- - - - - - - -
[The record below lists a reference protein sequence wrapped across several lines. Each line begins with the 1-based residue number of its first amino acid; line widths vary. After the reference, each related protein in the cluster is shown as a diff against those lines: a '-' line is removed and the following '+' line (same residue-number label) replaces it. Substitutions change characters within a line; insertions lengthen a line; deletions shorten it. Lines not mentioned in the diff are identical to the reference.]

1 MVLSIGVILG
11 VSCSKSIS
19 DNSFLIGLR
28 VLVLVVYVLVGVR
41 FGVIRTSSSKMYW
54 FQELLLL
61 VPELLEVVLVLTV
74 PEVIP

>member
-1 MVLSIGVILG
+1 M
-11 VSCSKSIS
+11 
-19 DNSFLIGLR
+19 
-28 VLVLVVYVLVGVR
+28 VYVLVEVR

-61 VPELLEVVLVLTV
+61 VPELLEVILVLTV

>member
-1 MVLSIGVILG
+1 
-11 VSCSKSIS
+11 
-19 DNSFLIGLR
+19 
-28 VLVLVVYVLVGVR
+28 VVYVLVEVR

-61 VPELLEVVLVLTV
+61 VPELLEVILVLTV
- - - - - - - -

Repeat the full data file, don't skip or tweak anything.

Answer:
[The record below lists a reference protein sequence wrapped across several lines. Each line begins with the 1-based residue number of its first amino acid; line widths vary. After the reference, each related protein in the cluster is shown as a diff against those lines: a '-' line is removed and the following '+' line (same residue-number label) replaces it. Substitutions change characters within a line; insertions lengthen a line; deletions shorten it. Lines not mentioned in the diff are identical to the reference.]

1 MVLSIGVILG
11 VSCSKSIS
19 DNSFLIGLR
28 VLVLVVYVLVGVR
41 FGVIRTSSSKMYW
54 FQELLLL
61 VPELLEVVLVLTV
74 PEVIP

>member
-1 MVLSIGVILG
+1 M
-11 VSCSKSIS
+11 
-19 DNSFLIGLR
+19 
-28 VLVLVVYVLVGVR
+28 VYVLVEVR

-61 VPELLEVVLVLTV
+61 VPELLEVILVLTV

>member
-1 MVLSIGVILG
+1 
-11 VSCSKSIS
+11 
-19 DNSFLIGLR
+19 
-28 VLVLVVYVLVGVR
+28 VVYVLVEVR

-61 VPELLEVVLVLTV
+61 VPELLEVILVLTV